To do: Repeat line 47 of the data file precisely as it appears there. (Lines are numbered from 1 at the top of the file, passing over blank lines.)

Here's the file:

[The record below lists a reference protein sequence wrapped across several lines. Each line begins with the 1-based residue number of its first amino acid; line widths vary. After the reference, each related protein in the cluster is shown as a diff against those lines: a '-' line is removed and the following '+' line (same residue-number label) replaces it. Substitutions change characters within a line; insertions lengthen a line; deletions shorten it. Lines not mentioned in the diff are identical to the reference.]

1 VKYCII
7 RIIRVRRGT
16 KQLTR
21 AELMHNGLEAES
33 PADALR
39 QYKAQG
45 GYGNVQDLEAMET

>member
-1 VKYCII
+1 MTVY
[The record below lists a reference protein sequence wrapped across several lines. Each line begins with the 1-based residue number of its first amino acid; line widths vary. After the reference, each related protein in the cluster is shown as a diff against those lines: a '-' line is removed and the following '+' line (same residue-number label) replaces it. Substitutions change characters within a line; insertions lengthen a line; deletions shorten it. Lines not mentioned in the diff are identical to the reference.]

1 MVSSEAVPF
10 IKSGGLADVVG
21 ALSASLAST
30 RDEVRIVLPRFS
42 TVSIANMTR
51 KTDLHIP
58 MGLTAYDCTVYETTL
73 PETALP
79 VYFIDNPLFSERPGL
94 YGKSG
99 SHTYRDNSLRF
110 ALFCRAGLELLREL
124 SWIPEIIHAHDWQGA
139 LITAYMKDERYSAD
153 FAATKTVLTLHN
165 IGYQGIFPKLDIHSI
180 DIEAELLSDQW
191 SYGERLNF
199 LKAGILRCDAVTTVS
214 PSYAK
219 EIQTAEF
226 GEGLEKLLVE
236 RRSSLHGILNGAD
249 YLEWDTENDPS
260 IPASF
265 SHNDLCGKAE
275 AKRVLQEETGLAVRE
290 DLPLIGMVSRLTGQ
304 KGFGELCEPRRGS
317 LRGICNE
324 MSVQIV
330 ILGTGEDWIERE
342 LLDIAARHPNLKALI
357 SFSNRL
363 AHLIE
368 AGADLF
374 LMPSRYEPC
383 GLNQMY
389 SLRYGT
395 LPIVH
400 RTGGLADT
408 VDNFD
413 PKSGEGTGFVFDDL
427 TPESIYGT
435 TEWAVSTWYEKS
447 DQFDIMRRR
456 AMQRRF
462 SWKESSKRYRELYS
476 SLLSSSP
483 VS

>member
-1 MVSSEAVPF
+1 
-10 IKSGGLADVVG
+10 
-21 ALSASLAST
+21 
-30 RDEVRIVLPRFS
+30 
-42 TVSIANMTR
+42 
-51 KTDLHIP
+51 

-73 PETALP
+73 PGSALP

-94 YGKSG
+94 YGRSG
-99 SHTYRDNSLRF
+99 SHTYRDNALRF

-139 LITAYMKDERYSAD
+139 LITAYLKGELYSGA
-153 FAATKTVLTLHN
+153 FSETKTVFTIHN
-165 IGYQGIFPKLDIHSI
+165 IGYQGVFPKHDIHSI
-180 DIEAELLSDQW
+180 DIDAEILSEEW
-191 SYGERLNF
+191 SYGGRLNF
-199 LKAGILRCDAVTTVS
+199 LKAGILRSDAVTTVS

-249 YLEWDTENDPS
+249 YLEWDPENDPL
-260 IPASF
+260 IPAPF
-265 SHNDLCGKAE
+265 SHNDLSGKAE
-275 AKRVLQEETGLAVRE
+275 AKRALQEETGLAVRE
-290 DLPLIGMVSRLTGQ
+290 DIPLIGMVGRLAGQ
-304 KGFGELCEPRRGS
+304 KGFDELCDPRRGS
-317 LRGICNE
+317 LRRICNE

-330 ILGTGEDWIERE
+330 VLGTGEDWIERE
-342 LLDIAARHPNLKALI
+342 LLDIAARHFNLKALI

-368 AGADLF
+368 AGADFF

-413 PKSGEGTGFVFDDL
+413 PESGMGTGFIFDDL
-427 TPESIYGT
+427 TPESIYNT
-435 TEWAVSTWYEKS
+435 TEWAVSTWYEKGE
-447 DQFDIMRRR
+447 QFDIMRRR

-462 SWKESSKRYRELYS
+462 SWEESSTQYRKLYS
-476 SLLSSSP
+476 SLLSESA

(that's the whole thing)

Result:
363 AHLIE